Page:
Real reform involves fixing the perverse incentive structures in the current system.  The moral hazard created by various Federal Reserve initiatives, aspects of the FDIC, and whatever goodies are offered up by whatever Goldman Sachs alum-turned-bureaucrat is in a position of power at a given time each contributed to the financial crisis.  And of course, let’s not forget Freddie, Fannie, affirmative-action lending, and similar pieces of legislation that set the housing market on a one-way path to bubble city.

Unfortunately, given the political realities in DC, there may not be much that conservatives can do to transform the current bills into positive legislation.  At this point, we must focus instead on minimizing not only the economic consequences but also the political damage that we could very well incur should we appear to be on the wrong side of the fight over financial reform.  This issue could very well blunt some of our momentum going into November, and given the importance of retaking the House to prevent funding of various health care initiatives, fighting the tax increases that the Dems will offer up to conquer mounting deficits, and controlling the narrative for the 2012 election, that is simply a chance we cannot take.

This fight has been framed terribly for Republicans.  The Democratic aide in the above quote has it exactly right.  Already this battle has been described as the consumer vs Wall Street bankers, and we’re poised to appear to be fighting on the side of one of the least popular groups in America.  Fortunately, one thing more unpopular than Wall Street is bailing out Wall Street.  And fortunately (from a political standpoint), each of the proposed bills has a mechanism to entrench the Federal bailout trough.  Republicans must play up this aspect of the legislation to have any hope of turning this fight into a win.

And we need to start by referring to it simply as the “Bailout Bill.”  “Financial Reform” has a positive connotation, when none is deserved for the proposed bills.  Additionally, “Bailout Bill” does a considerably better job actually describing the legislation.  Regardless of whether or not one has been following this debate, does the term “Financial Reform” actually make it clear what the bill entails?  No, but the term “Bailout Bill” makes it quite clear.  Let’s face it, the Republican leadership in the Senate isn’t exactly the most charismatic bunch.  Do we really want to see them on TV droning on about the intricacies of what’s wrong with the “Financial Reform” legislation?  No, the typical viewer most likely neither cares nor is knowledgeable enough to accurately assess Mitch McConnell’s criticisms.  Boehner, Pence, and Ryan would do a better job, but nevertheless, the topic isn’t particularly engaging.  The term “Bailout Bill” delivers the message to the viewer in a clear and concise manner.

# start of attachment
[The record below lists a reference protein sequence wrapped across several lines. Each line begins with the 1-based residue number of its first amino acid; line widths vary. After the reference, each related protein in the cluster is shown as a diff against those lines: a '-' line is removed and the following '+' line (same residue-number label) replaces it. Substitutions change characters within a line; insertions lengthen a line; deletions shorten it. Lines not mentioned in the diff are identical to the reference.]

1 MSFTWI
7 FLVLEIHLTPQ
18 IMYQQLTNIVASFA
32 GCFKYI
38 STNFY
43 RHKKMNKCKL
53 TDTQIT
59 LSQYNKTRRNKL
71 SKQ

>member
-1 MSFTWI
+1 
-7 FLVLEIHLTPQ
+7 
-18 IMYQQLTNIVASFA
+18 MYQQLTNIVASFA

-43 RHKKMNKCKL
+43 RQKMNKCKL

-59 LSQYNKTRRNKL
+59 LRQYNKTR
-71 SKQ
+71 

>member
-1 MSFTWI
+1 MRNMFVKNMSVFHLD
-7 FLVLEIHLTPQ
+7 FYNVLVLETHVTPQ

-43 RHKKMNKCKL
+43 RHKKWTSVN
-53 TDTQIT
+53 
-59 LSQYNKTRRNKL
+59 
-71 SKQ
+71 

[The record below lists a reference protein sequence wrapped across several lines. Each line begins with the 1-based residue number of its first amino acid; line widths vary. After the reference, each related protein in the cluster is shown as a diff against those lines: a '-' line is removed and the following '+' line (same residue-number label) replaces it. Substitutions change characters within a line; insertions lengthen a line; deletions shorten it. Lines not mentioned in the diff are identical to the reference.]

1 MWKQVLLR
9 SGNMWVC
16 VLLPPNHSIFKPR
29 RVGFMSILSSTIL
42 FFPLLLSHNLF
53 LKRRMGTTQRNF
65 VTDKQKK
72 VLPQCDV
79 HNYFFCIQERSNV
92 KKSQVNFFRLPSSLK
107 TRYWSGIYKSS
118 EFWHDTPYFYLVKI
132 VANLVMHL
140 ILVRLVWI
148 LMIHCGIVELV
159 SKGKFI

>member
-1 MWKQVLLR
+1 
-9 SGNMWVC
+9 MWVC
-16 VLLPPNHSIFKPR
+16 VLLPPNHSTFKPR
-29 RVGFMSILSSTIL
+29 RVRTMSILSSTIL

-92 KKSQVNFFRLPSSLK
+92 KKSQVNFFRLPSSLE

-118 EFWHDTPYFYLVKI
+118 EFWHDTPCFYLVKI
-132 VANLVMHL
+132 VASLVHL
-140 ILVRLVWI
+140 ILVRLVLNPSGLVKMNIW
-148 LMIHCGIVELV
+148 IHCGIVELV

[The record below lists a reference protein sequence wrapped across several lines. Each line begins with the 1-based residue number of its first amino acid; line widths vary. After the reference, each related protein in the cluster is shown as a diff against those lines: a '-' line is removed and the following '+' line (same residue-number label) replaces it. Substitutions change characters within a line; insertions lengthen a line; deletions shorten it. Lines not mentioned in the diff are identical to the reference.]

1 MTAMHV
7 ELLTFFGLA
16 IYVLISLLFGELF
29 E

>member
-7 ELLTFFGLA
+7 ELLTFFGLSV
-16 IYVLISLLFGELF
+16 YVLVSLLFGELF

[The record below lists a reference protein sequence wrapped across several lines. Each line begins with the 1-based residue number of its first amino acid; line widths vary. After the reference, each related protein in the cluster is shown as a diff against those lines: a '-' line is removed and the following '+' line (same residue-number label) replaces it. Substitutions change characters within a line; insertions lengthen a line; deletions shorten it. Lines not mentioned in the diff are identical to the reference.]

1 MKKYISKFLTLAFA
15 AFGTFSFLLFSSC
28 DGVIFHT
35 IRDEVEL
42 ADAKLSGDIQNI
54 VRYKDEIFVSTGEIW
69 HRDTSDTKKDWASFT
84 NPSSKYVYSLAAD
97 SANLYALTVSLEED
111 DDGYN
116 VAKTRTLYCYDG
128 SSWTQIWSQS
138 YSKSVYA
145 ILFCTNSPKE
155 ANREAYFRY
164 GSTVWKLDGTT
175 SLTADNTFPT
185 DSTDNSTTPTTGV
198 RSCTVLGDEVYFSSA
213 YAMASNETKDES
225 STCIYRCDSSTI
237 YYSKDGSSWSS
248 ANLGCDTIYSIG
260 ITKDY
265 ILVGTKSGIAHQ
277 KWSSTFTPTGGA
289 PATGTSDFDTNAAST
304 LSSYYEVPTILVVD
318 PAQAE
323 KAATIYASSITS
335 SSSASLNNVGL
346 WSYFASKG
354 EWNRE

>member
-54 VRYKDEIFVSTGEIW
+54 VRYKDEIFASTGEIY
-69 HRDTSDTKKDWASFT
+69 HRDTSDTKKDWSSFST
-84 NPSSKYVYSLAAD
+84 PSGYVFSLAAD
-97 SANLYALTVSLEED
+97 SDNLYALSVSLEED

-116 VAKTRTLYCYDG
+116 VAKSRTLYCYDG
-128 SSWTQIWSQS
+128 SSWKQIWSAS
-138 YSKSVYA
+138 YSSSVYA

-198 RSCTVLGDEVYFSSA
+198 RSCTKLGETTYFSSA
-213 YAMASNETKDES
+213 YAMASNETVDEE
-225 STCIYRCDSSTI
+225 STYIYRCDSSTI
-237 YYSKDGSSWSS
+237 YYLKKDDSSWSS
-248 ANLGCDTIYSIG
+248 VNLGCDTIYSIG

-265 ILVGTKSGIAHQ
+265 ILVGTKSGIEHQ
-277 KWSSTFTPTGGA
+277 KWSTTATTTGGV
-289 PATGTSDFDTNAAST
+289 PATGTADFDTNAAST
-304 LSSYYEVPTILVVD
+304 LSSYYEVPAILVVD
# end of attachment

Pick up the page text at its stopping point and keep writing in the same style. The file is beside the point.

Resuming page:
On top of that, it throws the Dems’ attempts to appear to be combating “special interests” right back in their faces.  Regardless of your opinion of Ron Paul, he brought up a great point this weekend when he referred to Obama as a “corporatist” (although the other part of his statement was wrong…Obama has shown both corporatist and socialist tendencies).  We need to harp on about how this “Bailout Bill” will forever put taxpayers on the hook for Wall Street’s misdeeds.  The public already knows that Democrats have been handing out goodies to special interests: auto companies, big Pharma, unions, and even the insurance companies.  Let’s hammer it home.  The Dems of course will respond that Wall Street will actually be the ones paying for the bailouts since special taxes on the banks will go into a bailout trust fund.  This may be true, but it requires that the public trust that these funds won’t get looted in the future, something with which Washington doesn’t exactly have a stellar track record (see: social security).  Additionally, as seen during the health care debate, the more that proponents of the legislation have to defend its complex and unpopular components, the more difficulty they will have selling the entire package.

Brian Beutler at TPM:

About a week or two. That’s how long Republicans have to decide how they ultimately want to play their hand on financial regulatory reform. According to numerous Democratic aides and key senators, the GOP will either have to join forces with Democrats on a bill that hews very much to the White House’s demands, or they’ll have to do their best to block a bill that enjoys wide popularity. But as much as Democrats want to change the rules that govern Wall Street quickly and smoothly, they also love the politics of moving the bill forward without GOP support and letting Republicans publicly justify their decision to protect hated financial institutions from the regulations they oppose.

“We are ready to go forward. The bill’s ready…if I have to go it alone, I’ll go it alone…. I’m ready to go to the floor tomorrow if they want.” said Senate Banking Committee Chairman Chris Dodd last night, after a brief meeting with his counterpart, Sen. Richard Shelby (R-AL).

Aides go further, admitting that they’d relish the prospect of putting Republicans on the side of big banks in opposition to reg reform.

In stark contrast to their approach to the year-long fight over health care reform, Democrats now say broad bipartisan agreement isn’t worth it if it sucks up too much time, and needlessly weakens the bill.